6. No segmentation of audience
Any content that you post on the channels or the technology and tools that you use, will not have an effect on the audience if it has not been segmented into meaningful and manageable groups, according to a particular category, and a common connecting factor within each category. This saves you from having multiple audiences with different expectations, with no answer as to how to connect them to the content. It is easy to post relevant content and use the right omnichannel when you know what your targeted audience prefers. If the members are from the millennial category, it will not be fruitful to manage them with the middle-aged members since the preferences are completely different.
7. No cross-channel management strategy
Being present on multiple channels comes with the responsibility of being cautious with content. Members desire a similar experience from every channel they use and tend to be dissatisfied when the opposite occurs. This is where cross-channel management strategy plays a crucial role- it talks about integrating all the channels together so that the channels are contributing to one measurable common goal altogether. The needs of members should be understood to align them with your management strategies, designing cross-channel campaigns, a routine to track them, and drawing an inference from the data retrieved.
8. Not mapping the member’s journey
Members today are expecting a digital experience, and as credit unions, there is no bigger task in this matter than to adopt this digital transformation. But at the same time, technology cannot be effective on its own, in the absence of foundational elements which enable this technology to perform. One such element is the benchmarked member experience, which is important to map and shape the most important experiences for your members. If the current journey of members is not adding up to the experience that they desire, you should consider adding or subtracting a few substantive measures to the experience you are currently providing. For a credit union, building loyalty in members is perhaps the most crucial factor to be able to prevent the existing members from switching to other institutions, and designing and mapping your member's experience can help you do that. With the right channels, you can comply with the map conveniently.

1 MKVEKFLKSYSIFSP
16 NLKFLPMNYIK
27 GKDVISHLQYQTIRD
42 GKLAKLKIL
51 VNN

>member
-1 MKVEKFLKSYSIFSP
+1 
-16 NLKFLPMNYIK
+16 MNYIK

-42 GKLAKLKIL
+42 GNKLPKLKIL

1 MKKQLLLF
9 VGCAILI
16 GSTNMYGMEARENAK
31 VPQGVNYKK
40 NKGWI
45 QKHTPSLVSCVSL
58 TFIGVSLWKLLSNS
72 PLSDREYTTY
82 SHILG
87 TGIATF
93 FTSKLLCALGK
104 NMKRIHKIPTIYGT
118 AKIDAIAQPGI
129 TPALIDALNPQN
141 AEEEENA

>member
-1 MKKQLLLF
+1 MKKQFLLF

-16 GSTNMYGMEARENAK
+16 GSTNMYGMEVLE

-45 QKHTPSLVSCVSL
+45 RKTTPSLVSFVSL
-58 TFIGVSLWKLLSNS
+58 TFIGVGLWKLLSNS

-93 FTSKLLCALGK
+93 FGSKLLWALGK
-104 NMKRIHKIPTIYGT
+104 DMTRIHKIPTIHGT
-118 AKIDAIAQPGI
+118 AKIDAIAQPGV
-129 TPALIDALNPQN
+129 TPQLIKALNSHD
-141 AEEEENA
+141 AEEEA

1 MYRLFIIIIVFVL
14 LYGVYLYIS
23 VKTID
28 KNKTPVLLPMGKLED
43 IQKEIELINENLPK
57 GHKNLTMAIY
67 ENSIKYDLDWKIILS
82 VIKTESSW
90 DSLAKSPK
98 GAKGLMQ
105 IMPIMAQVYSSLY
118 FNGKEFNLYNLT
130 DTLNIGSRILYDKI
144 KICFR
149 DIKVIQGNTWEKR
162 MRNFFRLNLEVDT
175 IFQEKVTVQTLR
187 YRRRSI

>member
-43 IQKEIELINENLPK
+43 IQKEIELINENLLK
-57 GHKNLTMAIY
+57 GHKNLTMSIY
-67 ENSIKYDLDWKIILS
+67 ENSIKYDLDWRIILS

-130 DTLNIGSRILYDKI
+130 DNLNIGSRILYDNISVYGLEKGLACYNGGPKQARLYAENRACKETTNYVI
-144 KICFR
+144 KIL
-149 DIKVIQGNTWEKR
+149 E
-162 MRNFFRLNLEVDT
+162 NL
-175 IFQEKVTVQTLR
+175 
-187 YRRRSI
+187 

9. Implementing Complex processes.
Working with outdated technology or inefficient skills can lead to constructing complex processes which lead to an increase in resources spent even in performing the simplest of tasks, and delay in the completion of member services. They also influence how members are interacting with your channels and whether they are comfortable in using them or in complying with your processes. If not, you need to simplify your processes and make them concise, so that they lead to efficiency, both for the credit union and for its members. Complexity keeps quality and consistency out of the way, and hence there might be a need to adopt a more solution-oriented approach while creating processes.
10. Using technology in silos
The key to omnichannel member management technology goes beyond delivering the right content. In order to enable credit unions to provide a seamless experience to members, IT, marketing, and other portfolios should be working together to design member-centric experiences. Similarly, marketing and operations need to align in order to execute operations and evolve member touchpoints. As mentioned earlier, technology cannot function on its own. Members might need support from various functions, for which the team should be connected to the online experience and be available to answer them. A channel can function on its own, but it can break down easily unless the channels are integrated, connected, and created for a seamless member experience.
Omnichannel member management technologies play a crucial role in the effective management, mapping, and designing of members' experiences in sync. When synchronized in a systemized manner, it will enhance the operations of a credit union in every field, inclusive of marketing, service, and management. In order to leverage technology, member experience requirements should be used as a steering gear for effective omnichannel member management.